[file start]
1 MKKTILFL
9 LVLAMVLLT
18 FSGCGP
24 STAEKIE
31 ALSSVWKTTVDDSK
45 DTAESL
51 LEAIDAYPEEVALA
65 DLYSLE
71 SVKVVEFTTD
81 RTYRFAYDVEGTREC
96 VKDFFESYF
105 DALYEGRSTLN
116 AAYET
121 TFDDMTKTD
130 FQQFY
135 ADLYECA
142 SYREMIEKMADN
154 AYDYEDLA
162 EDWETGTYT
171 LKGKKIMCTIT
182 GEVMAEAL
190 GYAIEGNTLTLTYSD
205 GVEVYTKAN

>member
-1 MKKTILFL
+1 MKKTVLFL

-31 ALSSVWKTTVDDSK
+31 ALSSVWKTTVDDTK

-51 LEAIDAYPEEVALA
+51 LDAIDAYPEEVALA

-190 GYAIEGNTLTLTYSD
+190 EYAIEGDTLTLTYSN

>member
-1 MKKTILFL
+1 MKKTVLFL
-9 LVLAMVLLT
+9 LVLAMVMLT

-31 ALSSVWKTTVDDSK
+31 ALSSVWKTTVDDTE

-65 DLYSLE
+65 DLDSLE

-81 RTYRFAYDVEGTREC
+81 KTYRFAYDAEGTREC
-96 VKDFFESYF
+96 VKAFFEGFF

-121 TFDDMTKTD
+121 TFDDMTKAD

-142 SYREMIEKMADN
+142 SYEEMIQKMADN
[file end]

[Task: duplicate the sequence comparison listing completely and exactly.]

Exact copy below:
1 MKKTILFL
9 LVLAMVLLT
18 FSGCGP
24 STAEKIE
31 ALSSVWKTTVDDSK
45 DTAESL
51 LEAIDAYPEEVALA
65 DLYSLE
71 SVKVVEFTTD
81 RTYRFAYDVEGTREC
96 VKDFFESYF
105 DALYEGRSTLN
116 AAYET
121 TFDDMTKTD
130 FQQFY
135 ADLYECA
142 SYREMIEKMADN
154 AYDYEDLA
162 EDWETGTYT
171 LKGKKIMCTIT
182 GEVMAEAL
190 GYAIEGNTLTLTYSD
205 GVEVYTKAN

>member
-1 MKKTILFL
+1 MKKTVLFL

-31 ALSSVWKTTVDDSK
+31 ALSSVWKTTVDDTK

-51 LEAIDAYPEEVALA
+51 LDAIDAYPEEVALA

-190 GYAIEGNTLTLTYSD
+190 EYAIEGDTLTLTYSN

>member
-1 MKKTILFL
+1 MKKTVLFL
-9 LVLAMVLLT
+9 LVLAMVMLT

-31 ALSSVWKTTVDDSK
+31 ALSSVWKTTVDDTE

-65 DLYSLE
+65 DLDSLE

-81 RTYRFAYDVEGTREC
+81 KTYRFAYDAEGTREC
-96 VKDFFESYF
+96 VKAFFEGFF

-121 TFDDMTKTD
+121 TFDDMTKAD

-142 SYREMIEKMADN
+142 SYEEMIQKMADN